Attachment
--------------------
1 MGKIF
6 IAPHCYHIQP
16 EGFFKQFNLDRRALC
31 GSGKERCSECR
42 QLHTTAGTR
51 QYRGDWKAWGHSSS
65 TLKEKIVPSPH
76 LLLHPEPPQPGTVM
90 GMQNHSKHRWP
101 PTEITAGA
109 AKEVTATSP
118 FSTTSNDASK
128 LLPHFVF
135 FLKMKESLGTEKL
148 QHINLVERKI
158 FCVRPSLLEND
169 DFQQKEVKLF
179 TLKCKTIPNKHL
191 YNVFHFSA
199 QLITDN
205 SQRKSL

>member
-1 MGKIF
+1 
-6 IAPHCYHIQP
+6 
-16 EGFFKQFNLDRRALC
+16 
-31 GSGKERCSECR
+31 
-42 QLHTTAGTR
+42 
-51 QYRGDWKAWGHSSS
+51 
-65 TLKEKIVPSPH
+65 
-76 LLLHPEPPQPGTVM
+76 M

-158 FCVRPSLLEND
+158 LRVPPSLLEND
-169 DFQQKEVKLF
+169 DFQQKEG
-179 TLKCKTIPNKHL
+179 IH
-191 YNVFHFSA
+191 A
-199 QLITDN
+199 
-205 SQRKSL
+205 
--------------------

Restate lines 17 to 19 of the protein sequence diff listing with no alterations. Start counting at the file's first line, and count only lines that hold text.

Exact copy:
169 DFQQKEVKLF
179 TLKCKTIPNKHL
191 YNVFHFSA